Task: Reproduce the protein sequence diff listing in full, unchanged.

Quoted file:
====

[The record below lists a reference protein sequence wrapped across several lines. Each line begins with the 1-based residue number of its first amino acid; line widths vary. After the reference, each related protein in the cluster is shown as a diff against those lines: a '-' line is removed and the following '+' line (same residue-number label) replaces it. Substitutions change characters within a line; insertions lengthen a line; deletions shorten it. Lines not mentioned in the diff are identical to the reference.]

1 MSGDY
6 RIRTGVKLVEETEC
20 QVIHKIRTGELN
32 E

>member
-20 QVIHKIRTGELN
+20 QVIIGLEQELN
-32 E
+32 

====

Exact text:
[The record below lists a reference protein sequence wrapped across several lines. Each line begins with the 1-based residue number of its first amino acid; line widths vary. After the reference, each related protein in the cluster is shown as a diff against those lines: a '-' line is removed and the following '+' line (same residue-number label) replaces it. Substitutions change characters within a line; insertions lengthen a line; deletions shorten it. Lines not mentioned in the diff are identical to the reference.]

1 MSGDY
6 RIRTGVKLVEETEC
20 QVIHKIRTGELN
32 E

>member
-20 QVIHKIRTGELN
+20 QVIIGLEQELN
-32 E
+32 